The Census confirms it: Wilton Manors in No. 2 nationally for most gay couples per 1,000
By: STEVE ROTHAUS
September 8, 2011
For more than a decade, Wilton Manors has been known anecdotally as South Florida’s gayest city. Day and night, same-sex couples promenade hand-in-hand along the main drag, Wilton Drive, which is lined with rainbow flags, gay and lesbian bars and shops with names like Gaysha sushi and Gay Mart.
Now, the 2010 U.S. Census has provided numbers to back up that reputation: With about 140 per 1,000, Wilton Manors is the No. 2 city nationally in percentage of same-sex couples, second to Provincetown, Mass.
The demographics of Wilton Manors developed over 15 years, after the first major gay bar, Georgie’s Alibi, opened in the boarded-up shell of a shuttered bank in the heart of Wilton Drive and sparked the revival.
- Real-estate prices skyrocketed, peaking in 2007 at nearly $400,000 for the average single-family home.
- Wilton Manors has become a comfortable place for gay people to live and work, providing an alternative to traditional gay-friendly places, such as Fort Lauderdale and South Beach.
- The gay community has evolved and matured as people settled down in relationships and sought a quieter, family-friendly place to put down roots.
Vincent Frato, Alibi’s general manager, said Wilton Manors is “a very convenient neighborhood to live in.”
“It’s one of the few neighborhoods in South Florida that you can park your car when you come home and walk to the grocery store, walk through the neighborhood, walk to a bar,” he said.
Until about 15 years ago, “nobody wanted to put Wilton Manors as their [postal] address, they used Fort Lauderdale,” said Coldwell Banker Realtor Andy Weiser, who has sold homes in the area since 1998.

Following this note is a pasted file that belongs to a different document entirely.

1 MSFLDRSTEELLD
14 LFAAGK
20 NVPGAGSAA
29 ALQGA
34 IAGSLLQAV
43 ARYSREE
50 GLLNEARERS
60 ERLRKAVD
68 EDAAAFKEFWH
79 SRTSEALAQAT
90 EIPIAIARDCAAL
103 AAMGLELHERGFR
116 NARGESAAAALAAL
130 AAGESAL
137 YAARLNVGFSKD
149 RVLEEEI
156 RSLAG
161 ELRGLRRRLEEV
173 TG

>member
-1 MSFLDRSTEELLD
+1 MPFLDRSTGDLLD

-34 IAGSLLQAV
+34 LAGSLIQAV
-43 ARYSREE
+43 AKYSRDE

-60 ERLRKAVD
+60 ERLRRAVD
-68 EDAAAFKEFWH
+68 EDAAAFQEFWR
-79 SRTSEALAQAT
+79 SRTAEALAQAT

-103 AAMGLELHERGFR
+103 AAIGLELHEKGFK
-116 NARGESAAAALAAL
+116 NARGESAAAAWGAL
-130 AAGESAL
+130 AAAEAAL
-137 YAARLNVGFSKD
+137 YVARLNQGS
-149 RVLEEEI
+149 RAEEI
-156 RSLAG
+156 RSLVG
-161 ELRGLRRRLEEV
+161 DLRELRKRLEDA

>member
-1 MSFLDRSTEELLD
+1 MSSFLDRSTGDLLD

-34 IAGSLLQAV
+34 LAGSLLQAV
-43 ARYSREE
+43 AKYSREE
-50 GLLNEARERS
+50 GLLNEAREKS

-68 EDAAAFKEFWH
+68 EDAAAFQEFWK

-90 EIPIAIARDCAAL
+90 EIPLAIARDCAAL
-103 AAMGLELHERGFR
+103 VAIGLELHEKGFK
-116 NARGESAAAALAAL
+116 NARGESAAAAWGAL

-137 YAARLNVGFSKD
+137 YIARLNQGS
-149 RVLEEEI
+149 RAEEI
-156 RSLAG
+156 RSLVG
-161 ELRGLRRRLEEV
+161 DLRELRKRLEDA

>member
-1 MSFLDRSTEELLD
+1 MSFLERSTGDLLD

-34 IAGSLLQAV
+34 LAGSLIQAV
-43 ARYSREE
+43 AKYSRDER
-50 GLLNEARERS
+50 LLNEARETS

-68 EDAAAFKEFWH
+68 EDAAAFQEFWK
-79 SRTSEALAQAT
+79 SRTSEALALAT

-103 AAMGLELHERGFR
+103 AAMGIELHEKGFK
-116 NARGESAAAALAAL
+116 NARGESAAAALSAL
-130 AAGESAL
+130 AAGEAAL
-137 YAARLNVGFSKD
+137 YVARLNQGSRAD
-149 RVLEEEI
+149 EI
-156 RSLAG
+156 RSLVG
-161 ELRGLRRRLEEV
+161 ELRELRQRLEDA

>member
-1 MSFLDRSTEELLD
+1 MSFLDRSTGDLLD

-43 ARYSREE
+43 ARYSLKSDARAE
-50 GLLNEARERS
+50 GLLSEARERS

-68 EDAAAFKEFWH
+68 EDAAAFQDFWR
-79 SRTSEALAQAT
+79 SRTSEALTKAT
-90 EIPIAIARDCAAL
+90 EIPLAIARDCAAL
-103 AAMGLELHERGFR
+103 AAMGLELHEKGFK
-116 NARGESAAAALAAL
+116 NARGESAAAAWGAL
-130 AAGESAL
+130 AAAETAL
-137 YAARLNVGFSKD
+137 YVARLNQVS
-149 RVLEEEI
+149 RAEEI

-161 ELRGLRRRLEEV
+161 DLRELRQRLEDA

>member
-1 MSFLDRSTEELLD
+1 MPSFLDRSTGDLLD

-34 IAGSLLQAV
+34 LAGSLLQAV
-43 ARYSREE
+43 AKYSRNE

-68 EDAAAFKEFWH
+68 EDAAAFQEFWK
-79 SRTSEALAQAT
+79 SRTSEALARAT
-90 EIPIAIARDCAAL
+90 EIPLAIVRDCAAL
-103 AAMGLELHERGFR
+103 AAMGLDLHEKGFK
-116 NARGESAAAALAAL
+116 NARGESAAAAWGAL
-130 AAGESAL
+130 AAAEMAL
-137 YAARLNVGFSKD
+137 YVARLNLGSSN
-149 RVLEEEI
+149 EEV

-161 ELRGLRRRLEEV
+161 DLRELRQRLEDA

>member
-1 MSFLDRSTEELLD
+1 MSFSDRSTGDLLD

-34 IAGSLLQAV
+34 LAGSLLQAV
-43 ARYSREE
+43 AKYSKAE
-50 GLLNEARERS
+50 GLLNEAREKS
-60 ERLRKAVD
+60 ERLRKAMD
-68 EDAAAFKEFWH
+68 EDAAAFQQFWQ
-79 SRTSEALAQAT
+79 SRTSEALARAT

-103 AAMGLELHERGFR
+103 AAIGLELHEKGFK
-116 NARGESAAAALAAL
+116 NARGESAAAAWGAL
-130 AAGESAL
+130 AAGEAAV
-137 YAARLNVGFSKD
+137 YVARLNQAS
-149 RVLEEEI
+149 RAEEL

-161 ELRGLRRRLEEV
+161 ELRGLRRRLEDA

“It was very down market, very déclassé at the time. But not any more,” Weiser said. “During the boom, prices in Wilton Manors were rivaling many parts of Fort Lauderdale. Now that prices have readjusted, prices are lower, but they’re much higher than they ever were before gentrification.”
In 1996, the year before Alibi opened, the average single-family home in Wilton Manors was worth $85,612. In 2007, the average price was $396,150. In 2011, it is $215,548, according to Ron Gunzburger, general counsel for the Broward Property Appraiser’s Office.
By contrast, the average single-family home in similar-size Dania Beach sold for $76,476 in 1996, $328,426 in 2008 and $150,087 in 2011.
Before the Wilton Manors renaissance, many Broward gays and lesbians lived in Fort Lauderdale’s Victoria Park neighborhood, Weiser said.
“When Victoria Park was gentrified, everybody moved on to Wilton Manors,” Weiser said. “The prices were incredibly, incredibly low. … When the properties began to be renovated, people began to take notice of it. All of a sudden it wasn’t this rundown neighborhood.”
Wilton Manors Commissioner Scott Newton has lived there since 1960, when he was 3.
“This city was a middle-class to low-class redneck community,” Newton said. “As the years progressed, the community got transformed to a more elegant neighborhood.”